A student task force has been formed by the Illini Media board of directors and the company's publisher to investigate the internal decision-making and communication surrounding the publishing of The Daily Illini Opinions Page of Thursday, Feb. 9.The Daily Illini is an independent nonprofit in which the ultimate decisionmaking authority is in the hands of the publisher and an eight-member board, which consists of four students and four faculty members.
The student staff in The Daily Illini newsroom has questioned in print and in meetings the manner in which Editor in Chief Acton Gorton and Opinions Editor Chuck Prochaska produced the page. While the task force convenes for approximately two weeks, these two editors have been suspended, and Managing Editors Shira Weissman and Jason Koch will serve together as interim editor in chief.
The board and publisher reaffirm that final decisions about content in The Daily Illini rest with the editor in chief. But the board and publisher also recognize that journalistic norms regarding professional behavior dictate that it is the editor's obligation to engage other student editors and student staff members in rigorous discussion and debate of sensitive content.
Publisher and General Manager
Illini Media Co.
I'm pretty sure there's no constitutional problem here; the board of directors of a nonprofit publication is entitled to ultimately control what the publication publishes, and to control who gets to make the daily decisions about such matters. That some of the board of directors members are faculty at a public university doesn't change the matter; I don't believe they're acting in their official capacity, and, even if they were speaking for the university so that the newspaper were a university-controlled organ, the university would generally be entitled to dictate what is published in the media that it controls. (A public university is not entitled to dictate what is published in privately owned student newspapers; but here either the newspaper is private and controlled by a board of directors acting in its private capacity, or [less likely] it would be seen as being controlled by faculty members acting as public officials, in which case it's no longer really quite private.)
Nonetheless, one can certainly question whether the board of directors decision is sound. The cartoons are extremely newsworthy; to understand the worldwide events of the last several weeks, people have to be able to see the cartoons. They are indeed easily available online, but it certainly makes sense that a paper publication would want to make them instantly available to its readers, rather than providing a link that they hope their readers will eventually plug into a browser.
The strongest defense I can see of the Board's decision is if indeed the editor's decision violated traditional consultative norms of the Daily Illini editorial process. If the Daily Illini had indeed generally been run on a principle that, before any "sensitive content" (e.g., potentially offensive criticism of Christianity, material that some readers might find vulgar, and so on) is published, the editor must "engage other student editors and student staff members in rigorous discussion and debate" of the subject, then an editor's departure from this norm might be seen as an undue arrogation of decisionmaking authority. I don't think that there are any general "journalistic norms" requiring such consultation — a dictatorial editorial model is perfectly within journalistic norms, it seems to me (with some possible exceptions that are not applicable here). But if there are such norms at the Daily Illini, the Board may reasonably insist that the norms continue to be followed, to protect a decisionmaking process that it finds valuable.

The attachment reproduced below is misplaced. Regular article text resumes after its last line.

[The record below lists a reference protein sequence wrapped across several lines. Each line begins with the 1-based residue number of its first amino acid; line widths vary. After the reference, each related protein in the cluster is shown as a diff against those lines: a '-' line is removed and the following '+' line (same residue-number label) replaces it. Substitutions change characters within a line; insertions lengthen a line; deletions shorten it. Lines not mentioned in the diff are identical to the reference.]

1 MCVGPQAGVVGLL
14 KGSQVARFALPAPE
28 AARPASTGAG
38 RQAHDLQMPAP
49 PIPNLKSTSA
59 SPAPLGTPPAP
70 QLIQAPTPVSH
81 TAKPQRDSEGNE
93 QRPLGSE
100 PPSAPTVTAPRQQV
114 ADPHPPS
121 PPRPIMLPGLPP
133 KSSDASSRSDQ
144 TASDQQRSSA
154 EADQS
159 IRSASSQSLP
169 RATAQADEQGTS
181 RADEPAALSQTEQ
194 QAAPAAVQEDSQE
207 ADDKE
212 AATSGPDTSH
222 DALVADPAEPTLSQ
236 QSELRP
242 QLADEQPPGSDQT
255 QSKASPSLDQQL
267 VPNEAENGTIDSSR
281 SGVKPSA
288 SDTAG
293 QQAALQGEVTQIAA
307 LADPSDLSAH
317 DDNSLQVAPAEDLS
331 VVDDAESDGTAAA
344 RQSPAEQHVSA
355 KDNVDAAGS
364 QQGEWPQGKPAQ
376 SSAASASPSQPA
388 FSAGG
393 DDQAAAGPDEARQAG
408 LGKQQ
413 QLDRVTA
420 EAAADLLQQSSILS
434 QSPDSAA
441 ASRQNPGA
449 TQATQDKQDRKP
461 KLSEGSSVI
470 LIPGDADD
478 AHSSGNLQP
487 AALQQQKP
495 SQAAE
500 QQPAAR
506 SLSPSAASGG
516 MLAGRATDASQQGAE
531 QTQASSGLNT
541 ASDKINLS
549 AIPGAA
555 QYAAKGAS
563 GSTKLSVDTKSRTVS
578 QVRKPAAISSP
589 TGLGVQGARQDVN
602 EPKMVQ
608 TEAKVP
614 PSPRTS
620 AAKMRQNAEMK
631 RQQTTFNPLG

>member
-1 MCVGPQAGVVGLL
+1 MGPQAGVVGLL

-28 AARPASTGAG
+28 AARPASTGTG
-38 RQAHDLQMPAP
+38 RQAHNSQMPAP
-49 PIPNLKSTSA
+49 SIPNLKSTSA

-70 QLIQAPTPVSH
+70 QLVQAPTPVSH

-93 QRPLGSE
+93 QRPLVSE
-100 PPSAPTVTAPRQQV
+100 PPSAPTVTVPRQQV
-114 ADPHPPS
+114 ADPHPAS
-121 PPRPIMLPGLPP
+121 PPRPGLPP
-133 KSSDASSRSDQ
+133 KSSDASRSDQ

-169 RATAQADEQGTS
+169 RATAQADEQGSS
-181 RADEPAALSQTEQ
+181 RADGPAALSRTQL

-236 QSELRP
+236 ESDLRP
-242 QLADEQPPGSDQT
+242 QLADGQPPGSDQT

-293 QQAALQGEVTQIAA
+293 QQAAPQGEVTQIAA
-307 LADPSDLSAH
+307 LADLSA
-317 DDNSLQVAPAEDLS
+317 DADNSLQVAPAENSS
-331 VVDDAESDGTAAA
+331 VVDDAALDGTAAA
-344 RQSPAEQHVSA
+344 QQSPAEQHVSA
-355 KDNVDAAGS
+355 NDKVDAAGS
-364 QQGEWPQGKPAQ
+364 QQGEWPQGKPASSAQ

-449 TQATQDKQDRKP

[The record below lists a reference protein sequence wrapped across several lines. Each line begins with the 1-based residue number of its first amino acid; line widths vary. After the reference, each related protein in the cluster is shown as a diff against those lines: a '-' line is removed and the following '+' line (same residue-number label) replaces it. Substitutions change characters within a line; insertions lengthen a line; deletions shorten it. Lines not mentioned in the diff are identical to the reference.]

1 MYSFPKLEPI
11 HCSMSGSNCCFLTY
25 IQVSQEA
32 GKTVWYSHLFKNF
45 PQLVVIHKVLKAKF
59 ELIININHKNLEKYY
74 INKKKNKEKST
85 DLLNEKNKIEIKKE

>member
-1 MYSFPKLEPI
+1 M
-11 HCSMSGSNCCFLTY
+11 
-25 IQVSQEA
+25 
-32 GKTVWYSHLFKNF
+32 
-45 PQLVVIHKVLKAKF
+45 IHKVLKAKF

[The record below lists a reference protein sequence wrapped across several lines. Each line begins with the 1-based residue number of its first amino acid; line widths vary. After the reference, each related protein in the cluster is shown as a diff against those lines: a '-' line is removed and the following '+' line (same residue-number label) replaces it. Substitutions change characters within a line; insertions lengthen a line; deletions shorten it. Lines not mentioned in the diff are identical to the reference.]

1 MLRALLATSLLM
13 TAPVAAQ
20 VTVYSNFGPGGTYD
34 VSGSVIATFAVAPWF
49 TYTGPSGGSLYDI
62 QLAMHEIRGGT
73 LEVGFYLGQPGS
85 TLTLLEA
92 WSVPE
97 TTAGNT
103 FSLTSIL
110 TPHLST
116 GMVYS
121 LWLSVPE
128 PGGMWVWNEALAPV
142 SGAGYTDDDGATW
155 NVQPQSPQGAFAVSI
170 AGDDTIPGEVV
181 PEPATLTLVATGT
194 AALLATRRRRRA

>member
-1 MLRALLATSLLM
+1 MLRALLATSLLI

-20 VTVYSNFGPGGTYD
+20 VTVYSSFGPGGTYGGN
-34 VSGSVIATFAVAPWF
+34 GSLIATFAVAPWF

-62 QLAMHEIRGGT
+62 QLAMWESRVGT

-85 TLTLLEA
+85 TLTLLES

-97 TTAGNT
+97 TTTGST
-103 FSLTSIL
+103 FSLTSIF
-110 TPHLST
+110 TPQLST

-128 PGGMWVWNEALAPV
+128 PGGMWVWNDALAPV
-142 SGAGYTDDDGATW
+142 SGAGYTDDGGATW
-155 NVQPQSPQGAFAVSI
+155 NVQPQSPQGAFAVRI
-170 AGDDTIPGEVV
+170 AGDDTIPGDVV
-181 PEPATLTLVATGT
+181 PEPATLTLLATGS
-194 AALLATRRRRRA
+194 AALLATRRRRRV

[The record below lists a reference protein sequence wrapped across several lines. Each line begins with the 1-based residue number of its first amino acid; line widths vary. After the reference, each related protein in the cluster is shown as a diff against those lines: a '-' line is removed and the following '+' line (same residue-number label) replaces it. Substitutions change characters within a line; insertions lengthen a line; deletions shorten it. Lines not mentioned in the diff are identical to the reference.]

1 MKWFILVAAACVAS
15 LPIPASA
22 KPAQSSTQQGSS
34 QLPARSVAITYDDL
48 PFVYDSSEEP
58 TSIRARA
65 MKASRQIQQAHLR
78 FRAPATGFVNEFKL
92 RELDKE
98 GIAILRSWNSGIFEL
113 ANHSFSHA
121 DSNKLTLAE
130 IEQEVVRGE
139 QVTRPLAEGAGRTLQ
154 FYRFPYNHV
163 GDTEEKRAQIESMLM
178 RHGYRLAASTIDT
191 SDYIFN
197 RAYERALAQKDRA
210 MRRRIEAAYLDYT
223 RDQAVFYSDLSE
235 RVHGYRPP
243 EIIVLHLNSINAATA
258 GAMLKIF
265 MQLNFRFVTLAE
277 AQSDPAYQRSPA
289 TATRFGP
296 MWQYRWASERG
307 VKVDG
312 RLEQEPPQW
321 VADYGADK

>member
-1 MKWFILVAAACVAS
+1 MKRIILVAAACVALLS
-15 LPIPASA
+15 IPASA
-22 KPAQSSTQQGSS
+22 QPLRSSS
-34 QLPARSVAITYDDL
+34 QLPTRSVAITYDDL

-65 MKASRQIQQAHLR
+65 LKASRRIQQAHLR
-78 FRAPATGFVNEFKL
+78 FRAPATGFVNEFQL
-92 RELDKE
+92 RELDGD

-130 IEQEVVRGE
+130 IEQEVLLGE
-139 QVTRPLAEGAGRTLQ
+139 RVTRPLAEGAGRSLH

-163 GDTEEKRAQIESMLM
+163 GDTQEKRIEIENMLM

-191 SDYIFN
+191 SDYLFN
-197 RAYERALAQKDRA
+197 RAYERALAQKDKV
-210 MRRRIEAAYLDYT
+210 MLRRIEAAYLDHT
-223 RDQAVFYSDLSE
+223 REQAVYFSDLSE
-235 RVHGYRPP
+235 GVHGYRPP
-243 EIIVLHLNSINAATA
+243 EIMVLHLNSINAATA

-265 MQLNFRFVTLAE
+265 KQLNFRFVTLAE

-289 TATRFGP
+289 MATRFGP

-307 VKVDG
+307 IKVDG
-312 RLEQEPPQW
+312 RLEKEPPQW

I'd love to know more about this procedural justification that the Board is giving. Do any readers know more details on what actually happened here, and what Daily Illini practice has been? Has the Board made more detailed statements on the subject? Are the Illini's own "journalistic standards" available somewhere? Here is what one of the suspended editors says (I quote from a Chicago Tribune article on the controversy):
Acton Gorton, 25, said he believes he made a sound journalistic decision in running six of the cartoons because the public has a right to judge their content. He said he consulted with top staff members and journalism instructors before making the decision to publish them in Thursday's newspaper.Here's the contrary view:
[O]n Monday, the paper ran an editorial apologizing for Gorton's decision and called the move "a blatant abuse of power" by a "renegade editor who firmly believes that his will is also the will of the paper."
The task force will study whether Gorton made his decision in a vacuum that was improper according to the Illini's journalistic standards, written in 1947.
Thanks to reader Mark Deming for the pointer.
All Related Posts (on one page) | Some Related Posts:
- Daily Illini Fires Editor Who Published the Mohammed Cartoons:
- President of Bar Association in Pakistan, Plus Major Pakistani Party, Supports Murder of Danish Cartoonists:
- The Twelve Mohammed Cartoons, in Detail:...
- Censorship Envy, Speech That's Offensive to Muslims, and European Law:
- Illinois Student Newspaper Editors Suspended for Running the Danish Cartoons:
- Reaction to the Cartoons Descends into Unintentional Self-Parody:...
- U.S. State Department on the Cartoons Depicting Mohammed:
- Bush Cabinet Member Condemns Anti-Christian Blasphemy, and Points to Laws Restricting Incitement to Hateful Expressions:
- Suppressing Anti-Religious Speech -- an Emerging International Law Norm?